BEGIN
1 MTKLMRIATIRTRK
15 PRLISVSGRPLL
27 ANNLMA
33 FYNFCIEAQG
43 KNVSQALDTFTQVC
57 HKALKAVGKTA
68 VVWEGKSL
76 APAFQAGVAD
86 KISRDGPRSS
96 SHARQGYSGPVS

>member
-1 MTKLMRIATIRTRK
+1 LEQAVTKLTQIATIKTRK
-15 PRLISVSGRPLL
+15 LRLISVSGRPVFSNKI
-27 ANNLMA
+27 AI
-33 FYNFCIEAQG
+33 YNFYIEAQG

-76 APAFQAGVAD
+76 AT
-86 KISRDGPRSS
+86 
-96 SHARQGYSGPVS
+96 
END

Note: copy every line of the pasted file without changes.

1 MTKLMRIATIRTRK
15 PRLISVSGRPLL
27 ANNLMA
33 FYNFCIEAQG
43 KNVSQALDTFTQVC
57 HKALKAVGKTA
68 VVWEGKSL
76 APAFQAGVAD
86 KISRDGPRSS
96 SHARQGYSGPVS

>member
-1 MTKLMRIATIRTRK
+1 LEQAVTKLTQIATIKTRK
-15 PRLISVSGRPLL
+15 LRLISVSGRPVFSNKI
-27 ANNLMA
+27 AI
-33 FYNFCIEAQG
+33 YNFYIEAQG

-76 APAFQAGVAD
+76 AT
-86 KISRDGPRSS
+86 
-96 SHARQGYSGPVS
+96 